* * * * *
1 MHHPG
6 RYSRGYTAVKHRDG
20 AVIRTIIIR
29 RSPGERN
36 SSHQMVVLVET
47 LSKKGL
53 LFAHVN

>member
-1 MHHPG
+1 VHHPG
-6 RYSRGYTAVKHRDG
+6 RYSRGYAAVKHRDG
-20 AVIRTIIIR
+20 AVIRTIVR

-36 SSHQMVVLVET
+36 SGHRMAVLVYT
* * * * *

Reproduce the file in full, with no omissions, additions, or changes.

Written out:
1 MHHPG
6 RYSRGYTAVKHRDG
20 AVIRTIIIR
29 RSPGERN
36 SSHQMVVLVET
47 LSKKGL
53 LFAHVN

>member
-1 MHHPG
+1 VHHPG
-6 RYSRGYTAVKHRDG
+6 RYSRGYAAVKHRDG
-20 AVIRTIIIR
+20 AVIRTIVR

-36 SSHQMVVLVET
+36 SGHRMAVLVYT